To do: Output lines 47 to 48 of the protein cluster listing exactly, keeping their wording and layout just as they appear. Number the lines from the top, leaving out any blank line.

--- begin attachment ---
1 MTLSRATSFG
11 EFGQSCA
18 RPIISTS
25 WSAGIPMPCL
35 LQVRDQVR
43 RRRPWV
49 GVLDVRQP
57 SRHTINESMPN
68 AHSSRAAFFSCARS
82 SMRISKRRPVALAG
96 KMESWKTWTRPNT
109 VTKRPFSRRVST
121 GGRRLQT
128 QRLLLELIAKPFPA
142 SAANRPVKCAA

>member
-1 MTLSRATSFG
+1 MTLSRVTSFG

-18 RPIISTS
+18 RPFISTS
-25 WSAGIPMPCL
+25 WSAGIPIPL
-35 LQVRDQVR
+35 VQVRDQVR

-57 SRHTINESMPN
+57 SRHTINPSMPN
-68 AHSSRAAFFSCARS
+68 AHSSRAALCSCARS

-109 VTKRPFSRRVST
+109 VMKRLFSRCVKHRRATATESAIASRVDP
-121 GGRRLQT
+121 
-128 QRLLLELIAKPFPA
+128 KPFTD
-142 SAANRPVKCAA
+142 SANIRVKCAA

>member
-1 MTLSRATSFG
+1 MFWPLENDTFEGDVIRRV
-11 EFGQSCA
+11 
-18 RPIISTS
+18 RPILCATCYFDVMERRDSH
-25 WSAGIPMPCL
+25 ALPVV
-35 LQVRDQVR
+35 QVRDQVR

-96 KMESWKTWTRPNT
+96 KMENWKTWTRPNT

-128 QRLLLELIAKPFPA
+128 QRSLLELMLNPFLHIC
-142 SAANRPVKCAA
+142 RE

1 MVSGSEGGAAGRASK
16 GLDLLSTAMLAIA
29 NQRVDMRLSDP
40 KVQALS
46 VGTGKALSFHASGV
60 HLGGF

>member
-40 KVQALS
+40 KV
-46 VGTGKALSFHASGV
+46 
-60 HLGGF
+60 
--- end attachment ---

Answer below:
+35 QVRDQVR

-96 KMESWKTWTRPNT